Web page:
|From:||Tomas Vondra <tomas(dot)vondra(at)2ndquadrant(dot)com>|
|To:||Andres Freund <andres(at)anarazel(dot)de>|
|Cc:||Thomas Munro <thomas(dot)munro(at)gmail(dot)com>, pgsql-hackers <pgsql-hackers(at)postgresql(dot)org>|
|Subject:||Re: effective_io_concurrency's steampunk spindle maths|
|Views:||Raw Message | Whole Thread | Download mbox | Resend email|
On Fri, Mar 06, 2020 at 10:05:13AM -0800, Andres Freund wrote:
>On 2020-03-02 18:28:41 +1300, Thomas Munro wrote:
>> I was reading through some old threads while trying to figure
>> out how to add a new GUC to control I/O prefetching for new kinds of
>> things, and enjoyed Simon Riggs' reference to Jules Verne in the
>> context of RAID spindles.
>> On 2 Sep 2015 14:54, "Andres Freund" <andres(at)anarazel(dot)de> wrote:
>> > > On 2015-09-02 18:06:54 +0200, Tomas Vondra wrote:
>> > > Maybe the best thing we can do is just completely abandon the "number of
>> > > spindles" idea, and just say "number of I/O requests to prefetch". Possibly
>> > > with an explanation of how to estimate it (devices * queue length).
>> > I think that'd be a lot better.
>> +many, though I doubt I could describe how to estimate it myself,
>> considering cloud storage, SANs, multi-lane NVMe etc. You basically
>> have to experiment, and like most of our resource consumption limits,
>> it's a per-backend limit anyway, so it's pretty complicated, but I
>> don't see how the harmonic series helps anyone.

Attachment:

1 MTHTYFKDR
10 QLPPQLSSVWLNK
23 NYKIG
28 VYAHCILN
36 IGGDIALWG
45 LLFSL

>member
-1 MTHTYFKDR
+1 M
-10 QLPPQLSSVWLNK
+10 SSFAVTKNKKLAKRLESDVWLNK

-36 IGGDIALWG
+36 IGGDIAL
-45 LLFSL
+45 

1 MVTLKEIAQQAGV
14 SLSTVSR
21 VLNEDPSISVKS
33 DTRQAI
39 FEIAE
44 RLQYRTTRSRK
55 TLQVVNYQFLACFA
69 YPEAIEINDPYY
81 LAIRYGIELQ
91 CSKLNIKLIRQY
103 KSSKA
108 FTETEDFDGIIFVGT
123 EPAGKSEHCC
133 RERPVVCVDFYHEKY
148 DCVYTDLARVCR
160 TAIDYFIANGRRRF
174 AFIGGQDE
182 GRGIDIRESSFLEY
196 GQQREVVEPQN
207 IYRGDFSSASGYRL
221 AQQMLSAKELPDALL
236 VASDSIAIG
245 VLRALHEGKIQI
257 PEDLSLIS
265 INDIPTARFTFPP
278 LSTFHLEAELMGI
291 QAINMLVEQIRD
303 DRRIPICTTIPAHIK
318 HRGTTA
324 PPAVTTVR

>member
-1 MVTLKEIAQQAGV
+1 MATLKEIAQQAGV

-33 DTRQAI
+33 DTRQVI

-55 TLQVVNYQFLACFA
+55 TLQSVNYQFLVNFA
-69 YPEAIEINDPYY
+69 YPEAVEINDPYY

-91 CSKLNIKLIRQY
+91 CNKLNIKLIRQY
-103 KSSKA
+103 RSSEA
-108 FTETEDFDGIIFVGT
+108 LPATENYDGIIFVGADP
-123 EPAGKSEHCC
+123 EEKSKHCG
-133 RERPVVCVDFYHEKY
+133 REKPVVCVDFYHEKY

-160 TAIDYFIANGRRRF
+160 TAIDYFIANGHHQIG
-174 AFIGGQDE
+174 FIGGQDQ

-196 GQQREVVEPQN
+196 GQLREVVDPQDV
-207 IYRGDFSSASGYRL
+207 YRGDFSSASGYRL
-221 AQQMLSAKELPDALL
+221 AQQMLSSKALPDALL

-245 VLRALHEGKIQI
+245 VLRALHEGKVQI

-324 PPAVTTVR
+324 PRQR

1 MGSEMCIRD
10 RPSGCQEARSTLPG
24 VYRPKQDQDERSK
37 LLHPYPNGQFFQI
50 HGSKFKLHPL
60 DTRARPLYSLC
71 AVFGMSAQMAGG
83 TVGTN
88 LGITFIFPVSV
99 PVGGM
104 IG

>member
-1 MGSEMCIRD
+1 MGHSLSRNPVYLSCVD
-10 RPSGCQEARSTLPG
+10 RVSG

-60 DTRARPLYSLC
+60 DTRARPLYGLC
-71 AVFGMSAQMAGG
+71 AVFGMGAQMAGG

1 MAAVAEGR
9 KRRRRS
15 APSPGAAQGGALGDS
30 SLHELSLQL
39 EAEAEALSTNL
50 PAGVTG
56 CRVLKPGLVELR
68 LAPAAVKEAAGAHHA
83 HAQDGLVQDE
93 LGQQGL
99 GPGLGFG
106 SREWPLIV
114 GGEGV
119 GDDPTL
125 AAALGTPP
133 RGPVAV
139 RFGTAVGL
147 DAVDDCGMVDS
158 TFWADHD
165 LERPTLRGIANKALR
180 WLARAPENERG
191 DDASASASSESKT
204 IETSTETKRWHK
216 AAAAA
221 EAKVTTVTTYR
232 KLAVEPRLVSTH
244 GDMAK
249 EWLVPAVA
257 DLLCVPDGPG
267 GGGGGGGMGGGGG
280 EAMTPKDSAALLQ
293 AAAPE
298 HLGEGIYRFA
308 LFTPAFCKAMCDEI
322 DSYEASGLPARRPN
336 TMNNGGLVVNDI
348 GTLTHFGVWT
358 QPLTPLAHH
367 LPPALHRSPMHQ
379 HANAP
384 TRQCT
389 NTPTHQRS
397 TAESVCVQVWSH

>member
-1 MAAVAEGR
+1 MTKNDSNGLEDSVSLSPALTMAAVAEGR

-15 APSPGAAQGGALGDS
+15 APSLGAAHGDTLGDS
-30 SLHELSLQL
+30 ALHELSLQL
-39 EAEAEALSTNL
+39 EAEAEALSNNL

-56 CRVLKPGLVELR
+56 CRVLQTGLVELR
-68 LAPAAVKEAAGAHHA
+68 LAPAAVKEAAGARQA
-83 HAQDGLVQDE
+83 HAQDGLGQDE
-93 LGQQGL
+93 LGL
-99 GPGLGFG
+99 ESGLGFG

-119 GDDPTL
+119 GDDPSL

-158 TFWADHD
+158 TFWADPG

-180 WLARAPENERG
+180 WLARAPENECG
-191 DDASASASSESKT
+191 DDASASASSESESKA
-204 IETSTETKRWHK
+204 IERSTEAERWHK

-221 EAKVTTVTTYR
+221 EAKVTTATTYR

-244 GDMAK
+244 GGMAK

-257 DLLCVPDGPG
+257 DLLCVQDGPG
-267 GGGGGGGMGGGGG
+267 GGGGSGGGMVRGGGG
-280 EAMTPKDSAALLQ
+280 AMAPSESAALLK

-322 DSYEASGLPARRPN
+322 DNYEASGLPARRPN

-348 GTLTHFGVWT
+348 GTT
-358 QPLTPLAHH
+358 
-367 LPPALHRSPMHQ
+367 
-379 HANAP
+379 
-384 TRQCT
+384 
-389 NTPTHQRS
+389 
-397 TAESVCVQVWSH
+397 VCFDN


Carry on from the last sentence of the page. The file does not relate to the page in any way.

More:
>> Should we rename it? Here are my first suggestions:
>Why rename? It's not like anybody knew how to infer a useful value for
>effective_io_concurrency, given the math computing the actually
>effective prefetch distance... I feel like we'll just unnecessarily
>cause people difficulty by doing so.
I think the main issue with keeping the current GUC name is that if you
had a value that worked, we'll silently interpret it differently. Which
is a bit annoying :-(
So I think we should either rename e_i_c or keep it as is, and then also
have a new GUC. And then translate the values between those (but that
might be overkill).
>I don't like these names.
What about these names?
>> Rationale for this naming pattern:
>> * "random_page" from "random_page_cost"
>I don't think we want to corner us into only ever using these for random
>> * leaves room for a different setting for sequential prefetching
>I think if we want to split those at some point, we ought to split it if
>we have a good reason, not before. It's not at all clear to me why you'd
>want a substantially different queue depth for both.
>> * "degree" conveys the idea without using loaded words like "queue"
>> that might imply we know something about the I/O subsystem or that
>> it's system-wide like kernel and device queues
>Why is that good? Queue depth is a pretty well established term. You can
>search for benchmarks of devices with it, you can correlate with OS
I mostly agree. With "queue depth" people have a fairly good idea what
they're setting, while with "degree" that's pretty unlikely I think.
>> * "maintenance_" prefix is like other GUCs that establish (presumably
>> larger) limits for processes working on behalf of many user sessions
>That part makes sense to me.
>> Whatever we call it, I don't think it makes sense to try to model the
>> details of any particular storage system. Let's use a simple counter
>> of I/Os initiated but not yet known to have completed (for now: it has
>> definitely completed when the associated pread() complete; perhaps
>> something involving real async I/O completion notification in later
Tomas Vondra http://www.2ndQuadrant.com
PostgreSQL Development, 24x7 Support, Remote DBA, Training & Services
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